When your 15-year-old is on spring break with another family for a week, the last click-bait you want to see on your phone is “Tornado Watch from Florida to South Carolina.”
What are the odds, I fretted, as my thumbs speed-texted “U ok? Just heard about tornado watch for sarasota?”
My daughter replied like King Kong casually batting away a helicopter parent: “yeah we r good.”
Despite her nonchalance, shortly after her return home she admitted that my message had, in fact, alerted them to a coming storm, much to her amazement. Begrudgingly, she gave me credit for helping them take shelter as the rain and wind passed. In other words, I had been right.
My moment of sublime triumph, however, did not last long. For I realized that finally, after 18 years of parenting my two daughters and trying not to become my own parents, it was official: I had become my mother. I can explain.
Have you ever seen television news anchors with imperfect hair and no make-up? I hadn’t either until five days after my firstborn’s arrival in Toledo, Ohio, in 2000. My wife and I were sitting on our couch watching a movie while she breastfed the baby. Our finished basement had few windows so we heard little noise from the outside. Midway through the movie, my worrisome mother called from New York. She had just seen on The Weather Channel that Toledo was in the path of a tornado. Because she tended to exaggerate threats and our room was quiet, I didn’t bother to check outside.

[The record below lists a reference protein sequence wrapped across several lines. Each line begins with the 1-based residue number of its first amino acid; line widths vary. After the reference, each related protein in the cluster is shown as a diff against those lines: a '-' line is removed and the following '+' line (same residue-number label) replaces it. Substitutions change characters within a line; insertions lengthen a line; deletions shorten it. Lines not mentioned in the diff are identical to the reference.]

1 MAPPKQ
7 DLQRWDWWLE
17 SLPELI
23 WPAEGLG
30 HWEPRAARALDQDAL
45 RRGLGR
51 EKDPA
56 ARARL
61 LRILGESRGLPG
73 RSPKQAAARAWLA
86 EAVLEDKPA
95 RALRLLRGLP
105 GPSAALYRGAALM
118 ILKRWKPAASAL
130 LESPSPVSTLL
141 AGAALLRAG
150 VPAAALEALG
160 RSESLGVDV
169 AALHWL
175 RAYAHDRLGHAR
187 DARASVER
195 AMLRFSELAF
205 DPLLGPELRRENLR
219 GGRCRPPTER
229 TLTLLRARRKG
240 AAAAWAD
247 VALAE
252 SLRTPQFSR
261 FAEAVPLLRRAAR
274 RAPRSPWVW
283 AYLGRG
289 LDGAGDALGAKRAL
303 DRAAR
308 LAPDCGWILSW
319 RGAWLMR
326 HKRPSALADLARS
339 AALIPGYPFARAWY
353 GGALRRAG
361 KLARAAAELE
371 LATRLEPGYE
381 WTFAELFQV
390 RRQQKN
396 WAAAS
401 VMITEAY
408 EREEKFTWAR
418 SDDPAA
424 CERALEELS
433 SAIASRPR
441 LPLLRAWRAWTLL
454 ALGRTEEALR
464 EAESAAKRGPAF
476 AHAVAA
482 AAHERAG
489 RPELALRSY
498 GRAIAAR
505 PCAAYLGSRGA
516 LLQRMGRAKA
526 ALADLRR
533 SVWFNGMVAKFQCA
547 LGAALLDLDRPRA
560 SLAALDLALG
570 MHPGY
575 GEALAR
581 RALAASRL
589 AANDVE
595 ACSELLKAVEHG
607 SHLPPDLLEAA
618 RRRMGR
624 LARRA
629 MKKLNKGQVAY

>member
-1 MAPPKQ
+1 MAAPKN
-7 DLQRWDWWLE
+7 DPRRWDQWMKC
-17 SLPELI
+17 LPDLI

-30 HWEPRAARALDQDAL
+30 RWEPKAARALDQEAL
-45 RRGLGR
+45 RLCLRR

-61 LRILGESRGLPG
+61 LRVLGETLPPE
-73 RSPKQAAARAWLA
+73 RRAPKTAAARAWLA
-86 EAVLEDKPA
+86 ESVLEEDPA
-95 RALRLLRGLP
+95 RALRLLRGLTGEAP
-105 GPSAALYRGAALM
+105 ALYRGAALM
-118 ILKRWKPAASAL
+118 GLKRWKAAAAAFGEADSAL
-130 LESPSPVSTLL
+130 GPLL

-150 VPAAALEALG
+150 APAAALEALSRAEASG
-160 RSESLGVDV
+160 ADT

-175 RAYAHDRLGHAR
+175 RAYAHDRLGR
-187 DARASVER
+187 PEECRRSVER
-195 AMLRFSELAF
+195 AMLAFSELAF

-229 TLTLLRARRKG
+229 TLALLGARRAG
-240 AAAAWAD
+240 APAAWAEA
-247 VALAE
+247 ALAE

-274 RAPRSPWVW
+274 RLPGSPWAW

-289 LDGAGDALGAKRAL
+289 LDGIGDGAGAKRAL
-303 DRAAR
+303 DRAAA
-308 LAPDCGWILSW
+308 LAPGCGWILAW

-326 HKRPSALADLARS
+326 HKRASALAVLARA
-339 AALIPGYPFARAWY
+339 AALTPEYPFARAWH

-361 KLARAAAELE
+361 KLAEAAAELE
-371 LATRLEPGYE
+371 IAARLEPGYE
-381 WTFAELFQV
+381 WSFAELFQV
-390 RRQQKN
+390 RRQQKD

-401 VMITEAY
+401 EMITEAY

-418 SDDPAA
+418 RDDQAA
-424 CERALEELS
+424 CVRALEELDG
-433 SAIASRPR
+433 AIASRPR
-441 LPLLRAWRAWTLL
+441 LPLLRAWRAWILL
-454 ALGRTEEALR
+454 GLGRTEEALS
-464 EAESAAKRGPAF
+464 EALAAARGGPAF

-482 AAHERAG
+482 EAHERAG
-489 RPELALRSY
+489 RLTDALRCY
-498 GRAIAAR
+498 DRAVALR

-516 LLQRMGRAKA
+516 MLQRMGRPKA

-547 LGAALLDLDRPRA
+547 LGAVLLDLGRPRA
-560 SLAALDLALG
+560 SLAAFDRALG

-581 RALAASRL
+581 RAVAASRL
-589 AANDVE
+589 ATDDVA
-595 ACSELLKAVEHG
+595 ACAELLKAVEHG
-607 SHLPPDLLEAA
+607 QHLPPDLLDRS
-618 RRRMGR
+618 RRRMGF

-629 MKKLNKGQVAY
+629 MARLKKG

Minutes later, a siren penetrated our domestic bliss.
We turned off the movie, checked a television station in this age before cell phones, and saw a shocking image: the local news anchors were struggling to keep their composure as they urged viewers to find safe cover. Immediately! There was a tornado in the area, and one of the anchors actually yelled, “If you’re in a car right now, stop, get out, and jump into a ditch!”
I dashed upstairs. The sky was sea-green, trees were near horizontal, and windows rattled in their frames. (Insert “Holy Toledo!” wherever you see fit.)
I’m not proud of what happened next, but hey, I was a brand new dad
I ran back downstairs, informed my wife, and began brainstorming ways to keep our family safe. After frantically gathering flashlights, candles, and matches, I kept visualizing our brick house raining down on our heads as we stood in a doorway (as the frazzled anchors recommended). So my mind kept thinking “helmet.” All I could find were bicycle helmets, which I brought to the couch as my wife rolled her eyes.
For the record, I must emphasize that at no point did anyone actually put on a helmet.
Regarding the baby, I visualized holding her under my body to shield her from debris, but that was not enough for my addled, panicking brain. It seemed perfectly logical that she would be most protected, if necessary, by lying underneath a turkey pan that I found. Again, an eye roll from my wife, this time more dramatic.
Also for the record, the baby was never actually put under the turkey pan.
Feeling prepared, I sat back down to watch the news. Suddenly our landline rang. I expected my mother again, but it was an old friend calling from Las Vegas. (What are the odds?) He wanted to catch up on a few years’ worth of family doings. I could only issue a tornado-laden excuse and promise to call him back.
Fortunately, the tornado touched down a few blocks away and no one was injured. Our oblivious daughter nursed throughout the evening. While I don’t remember what movie we were watching that night, the tornado experience (and now my daughter’s tornado encore) brought home the wisdom of an old saying: even in adulthood, you should always listen to your mother (or father).
Photo on Foter.com